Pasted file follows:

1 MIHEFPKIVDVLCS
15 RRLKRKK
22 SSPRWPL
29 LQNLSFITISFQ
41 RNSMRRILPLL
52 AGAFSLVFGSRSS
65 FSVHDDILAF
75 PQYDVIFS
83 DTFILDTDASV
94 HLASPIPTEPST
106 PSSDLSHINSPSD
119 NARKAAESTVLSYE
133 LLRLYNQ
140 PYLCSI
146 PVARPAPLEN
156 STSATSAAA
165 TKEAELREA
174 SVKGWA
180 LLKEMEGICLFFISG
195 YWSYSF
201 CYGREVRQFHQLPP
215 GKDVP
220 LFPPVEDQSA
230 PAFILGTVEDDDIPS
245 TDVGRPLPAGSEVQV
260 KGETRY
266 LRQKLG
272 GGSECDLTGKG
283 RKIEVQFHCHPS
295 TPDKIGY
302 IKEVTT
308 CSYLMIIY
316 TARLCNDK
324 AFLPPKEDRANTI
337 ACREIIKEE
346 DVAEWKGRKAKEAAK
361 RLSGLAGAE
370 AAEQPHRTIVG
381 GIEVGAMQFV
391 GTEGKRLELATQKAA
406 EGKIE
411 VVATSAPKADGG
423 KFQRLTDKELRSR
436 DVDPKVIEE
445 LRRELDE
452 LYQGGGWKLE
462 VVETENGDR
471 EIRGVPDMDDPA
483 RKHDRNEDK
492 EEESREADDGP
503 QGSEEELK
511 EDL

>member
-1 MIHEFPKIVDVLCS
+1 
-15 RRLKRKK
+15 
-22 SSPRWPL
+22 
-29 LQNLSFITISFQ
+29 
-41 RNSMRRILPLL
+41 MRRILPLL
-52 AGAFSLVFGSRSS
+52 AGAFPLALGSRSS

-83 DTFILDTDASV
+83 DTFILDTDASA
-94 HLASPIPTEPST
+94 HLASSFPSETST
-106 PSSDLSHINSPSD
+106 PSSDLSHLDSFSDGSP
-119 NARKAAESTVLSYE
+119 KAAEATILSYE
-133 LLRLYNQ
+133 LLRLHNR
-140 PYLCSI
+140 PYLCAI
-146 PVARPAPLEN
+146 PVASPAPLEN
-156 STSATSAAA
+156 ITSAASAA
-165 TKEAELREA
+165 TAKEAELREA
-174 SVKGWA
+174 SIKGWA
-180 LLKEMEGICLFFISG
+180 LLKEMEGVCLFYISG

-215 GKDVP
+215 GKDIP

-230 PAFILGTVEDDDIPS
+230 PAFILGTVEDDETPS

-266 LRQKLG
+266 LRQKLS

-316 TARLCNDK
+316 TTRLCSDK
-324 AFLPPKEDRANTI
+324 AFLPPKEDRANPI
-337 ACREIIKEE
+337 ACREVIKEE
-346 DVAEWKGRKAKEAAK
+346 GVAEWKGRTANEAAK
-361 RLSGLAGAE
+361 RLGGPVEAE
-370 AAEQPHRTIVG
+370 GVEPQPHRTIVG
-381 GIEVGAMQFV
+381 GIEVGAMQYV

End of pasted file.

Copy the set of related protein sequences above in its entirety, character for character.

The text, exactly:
1 MIHEFPKIVDVLCS
15 RRLKRKK
22 SSPRWPL
29 LQNLSFITISFQ
41 RNSMRRILPLL
52 AGAFSLVFGSRSS
65 FSVHDDILAF
75 PQYDVIFS
83 DTFILDTDASV
94 HLASPIPTEPST
106 PSSDLSHINSPSD
119 NARKAAESTVLSYE
133 LLRLYNQ
140 PYLCSI
146 PVARPAPLEN
156 STSATSAAA
165 TKEAELREA
174 SVKGWA
180 LLKEMEGICLFFISG
195 YWSYSF
201 CYGREVRQFHQLPP
215 GKDVP
220 LFPPVEDQSA
230 PAFILGTVEDDDIPS
245 TDVGRPLPAGSEVQV
260 KGETRY
266 LRQKLG
272 GGSECDLTGKG
283 RKIEVQFHCHPS
295 TPDKIGY
302 IKEVTT
308 CSYLMIIY
316 TARLCNDK
324 AFLPPKEDRANTI
337 ACREIIKEE
346 DVAEWKGRKAKEAAK
361 RLSGLAGAE
370 AAEQPHRTIVG
381 GIEVGAMQFV
391 GTEGKRLELATQKAA
406 EGKIE
411 VVATSAPKADGG
423 KFQRLTDKELRSR
436 DVDPKVIEE
445 LRRELDE
452 LYQGGGWKLE
462 VVETENGDR
471 EIRGVPDMDDPA
483 RKHDRNEDK
492 EEESREADDGP
503 QGSEEELK
511 EDL

>member
-1 MIHEFPKIVDVLCS
+1 
-15 RRLKRKK
+15 
-22 SSPRWPL
+22 
-29 LQNLSFITISFQ
+29 
-41 RNSMRRILPLL
+41 MRRILPLL
-52 AGAFSLVFGSRSS
+52 AGAFPLALGSRSS

-83 DTFILDTDASV
+83 DTFILDTDASA
-94 HLASPIPTEPST
+94 HLASSFPSETST
-106 PSSDLSHINSPSD
+106 PSSDLSHLDSFSDGSP
-119 NARKAAESTVLSYE
+119 KAAEATILSYE
-133 LLRLYNQ
+133 LLRLHNR
-140 PYLCSI
+140 PYLCAI
-146 PVARPAPLEN
+146 PVASPAPLEN
-156 STSATSAAA
+156 ITSAASAA
-165 TKEAELREA
+165 TAKEAELREA
-174 SVKGWA
+174 SIKGWA
-180 LLKEMEGICLFFISG
+180 LLKEMEGVCLFYISG

-215 GKDVP
+215 GKDIP

-230 PAFILGTVEDDDIPS
+230 PAFILGTVEDDETPS

-266 LRQKLG
+266 LRQKLS

-316 TARLCNDK
+316 TTRLCSDK
-324 AFLPPKEDRANTI
+324 AFLPPKEDRANPI
-337 ACREIIKEE
+337 ACREVIKEE
-346 DVAEWKGRKAKEAAK
+346 GVAEWKGRTANEAAK
-361 RLSGLAGAE
+361 RLGGPVEAE
-370 AAEQPHRTIVG
+370 GVEPQPHRTIVG
-381 GIEVGAMQFV
+381 GIEVGAMQYV